Priti Patel: We do want to move out of hotel accommodation, yes.
Q103 Stuart C. McDonald: And military barracks?
Priti Patel: This is contingency accommodation that has been adapted and stood up—
Q104 Stuart C. McDonald: To be clear, your answer suggests that you have no intention of closing the military barracks.
Priti Patel: This is not about closing military barracks. I think we should look at this within the context of Government estate and Government accommodation. It is right that we look at Government estate and Government accommodation as potential contingency accommodation for asylum seekers. I think the public would expect that. This is not just about an automatic default position of putting people into hotels—
Q105 Stuart C. McDonald: I think the public will be horrified that you appear to be saying that you are going to continue using military barracks to accommodate asylum seekers, yet we are not getting any information or justification for that. No evidence is provided to us. The evidence that we have seen is horrific. I cannot believe that it is not part of the plan to close military barracks accommodation.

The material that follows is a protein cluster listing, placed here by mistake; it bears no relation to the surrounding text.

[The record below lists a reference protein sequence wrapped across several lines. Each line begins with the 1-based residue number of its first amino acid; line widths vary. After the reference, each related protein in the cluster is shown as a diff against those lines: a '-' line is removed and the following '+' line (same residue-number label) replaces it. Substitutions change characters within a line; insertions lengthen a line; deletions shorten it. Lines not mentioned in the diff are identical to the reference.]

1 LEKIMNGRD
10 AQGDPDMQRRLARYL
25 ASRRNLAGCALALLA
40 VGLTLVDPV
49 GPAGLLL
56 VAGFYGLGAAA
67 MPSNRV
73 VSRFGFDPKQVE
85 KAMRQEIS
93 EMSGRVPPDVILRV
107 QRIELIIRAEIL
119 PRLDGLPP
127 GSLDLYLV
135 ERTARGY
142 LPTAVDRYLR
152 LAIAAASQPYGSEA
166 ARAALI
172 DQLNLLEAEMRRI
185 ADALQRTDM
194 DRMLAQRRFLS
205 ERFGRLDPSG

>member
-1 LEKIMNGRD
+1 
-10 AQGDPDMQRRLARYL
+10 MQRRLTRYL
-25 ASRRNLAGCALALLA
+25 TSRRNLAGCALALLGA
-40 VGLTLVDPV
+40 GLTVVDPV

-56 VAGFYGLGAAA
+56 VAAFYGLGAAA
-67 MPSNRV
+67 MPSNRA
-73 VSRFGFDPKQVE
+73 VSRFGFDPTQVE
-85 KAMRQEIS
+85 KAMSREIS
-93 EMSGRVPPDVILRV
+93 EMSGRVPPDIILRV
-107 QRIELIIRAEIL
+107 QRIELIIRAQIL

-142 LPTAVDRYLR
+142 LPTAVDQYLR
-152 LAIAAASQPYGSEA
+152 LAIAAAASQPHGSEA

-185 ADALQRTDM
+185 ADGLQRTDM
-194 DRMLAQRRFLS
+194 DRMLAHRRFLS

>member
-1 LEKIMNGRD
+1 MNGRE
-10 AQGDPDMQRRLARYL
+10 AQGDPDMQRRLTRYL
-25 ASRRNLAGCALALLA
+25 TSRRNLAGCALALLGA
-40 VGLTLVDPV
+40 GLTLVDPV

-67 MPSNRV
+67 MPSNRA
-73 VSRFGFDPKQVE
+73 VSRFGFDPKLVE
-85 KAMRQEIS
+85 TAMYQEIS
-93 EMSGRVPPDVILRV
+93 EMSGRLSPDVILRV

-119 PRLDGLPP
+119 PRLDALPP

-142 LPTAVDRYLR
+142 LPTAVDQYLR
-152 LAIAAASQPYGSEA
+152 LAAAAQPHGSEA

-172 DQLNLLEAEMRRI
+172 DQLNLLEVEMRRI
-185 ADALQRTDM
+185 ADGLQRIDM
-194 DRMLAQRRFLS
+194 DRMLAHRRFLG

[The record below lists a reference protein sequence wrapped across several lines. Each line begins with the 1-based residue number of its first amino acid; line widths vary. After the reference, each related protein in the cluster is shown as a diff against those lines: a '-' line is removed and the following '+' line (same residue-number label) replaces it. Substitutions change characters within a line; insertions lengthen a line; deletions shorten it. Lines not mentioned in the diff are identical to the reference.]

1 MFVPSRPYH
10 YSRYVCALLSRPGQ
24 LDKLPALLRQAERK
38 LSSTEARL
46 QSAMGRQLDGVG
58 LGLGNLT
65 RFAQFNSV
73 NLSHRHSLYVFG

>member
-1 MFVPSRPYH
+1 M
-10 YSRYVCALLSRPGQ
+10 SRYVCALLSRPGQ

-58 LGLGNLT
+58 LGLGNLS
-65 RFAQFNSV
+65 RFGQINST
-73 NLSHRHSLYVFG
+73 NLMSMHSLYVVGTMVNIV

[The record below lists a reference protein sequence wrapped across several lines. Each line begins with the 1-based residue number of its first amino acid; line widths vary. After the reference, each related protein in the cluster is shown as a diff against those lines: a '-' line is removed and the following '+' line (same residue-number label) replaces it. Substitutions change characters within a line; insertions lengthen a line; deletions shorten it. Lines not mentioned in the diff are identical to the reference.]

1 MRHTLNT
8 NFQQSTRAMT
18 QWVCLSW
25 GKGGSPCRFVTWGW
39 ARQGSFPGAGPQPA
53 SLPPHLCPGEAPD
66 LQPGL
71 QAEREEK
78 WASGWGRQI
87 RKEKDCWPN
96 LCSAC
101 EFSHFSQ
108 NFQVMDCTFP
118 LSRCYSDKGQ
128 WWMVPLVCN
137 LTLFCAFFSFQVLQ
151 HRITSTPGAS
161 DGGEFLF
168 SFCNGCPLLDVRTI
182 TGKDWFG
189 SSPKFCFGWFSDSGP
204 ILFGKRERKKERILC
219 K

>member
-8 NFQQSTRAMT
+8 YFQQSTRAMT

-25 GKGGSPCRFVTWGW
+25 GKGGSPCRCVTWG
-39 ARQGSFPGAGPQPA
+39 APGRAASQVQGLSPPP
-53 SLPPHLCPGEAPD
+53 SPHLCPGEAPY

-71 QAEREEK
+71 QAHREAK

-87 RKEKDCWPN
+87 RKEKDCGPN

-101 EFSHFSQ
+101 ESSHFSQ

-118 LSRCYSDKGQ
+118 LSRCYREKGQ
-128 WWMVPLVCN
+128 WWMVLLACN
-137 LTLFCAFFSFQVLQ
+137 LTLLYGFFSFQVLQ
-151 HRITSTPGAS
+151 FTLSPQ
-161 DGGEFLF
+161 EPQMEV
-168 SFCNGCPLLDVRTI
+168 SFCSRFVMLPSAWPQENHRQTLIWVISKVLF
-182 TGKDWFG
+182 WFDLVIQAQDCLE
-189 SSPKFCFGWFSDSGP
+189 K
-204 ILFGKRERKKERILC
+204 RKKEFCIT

Priti Patel: As the permanent secretary has said already this morning, this is military accommodation that has housed our servicemen and women, and it has housed servicemen and women recently.
Q106 Stuart C. McDonald: If you were to put military personnel there now, it is you who are insulting our servicemen, not folk who criticise it.
Priti Patel: Not at all—
Stuart C. McDonald: It’s apples and oranges anyway.
Priti Patel: If I may finish and answer the question, we will continue to look at Government estate. It is right that the Government have a wide footprint in terms of estate. It is not just about barracks. Matthew has already said that there are other facilities that we will look at, and we will also adapt them. Napier and Penally have been adapted in line with and in light of Public Health England guidance. That is absolutely the right thing to do, and as I have said—
Stuart C. McDonald: If you could write. We only have another 30 seconds or so.
Priti Patel: [Inaudible] and Public Health England, absolutely to make sure that we have the right kind of accommodation in place. I will, of course, as you have already heard me say, respond to the letter from the Chair of the Committee, which was very specific about institutional accommodation.
Updated 21 February 2021: Guardian: Asylum seekers ‘subjected to sexual harassment’ in government hotels
Home Office urged to investigate allegations, including unsafe living conditions, while staff say they are paid below the legal wage
The Home Office has been urged to investigate the network of hotels holding thousands of asylum seekers following allegations of sexual harassment, intimidation and claims that staff have been paid significantly below the minimum wage.
A joint investigation by the Observer and ITV News suggests privately contracted staff at some asylum hotels have been paid little over £5.50 an hour.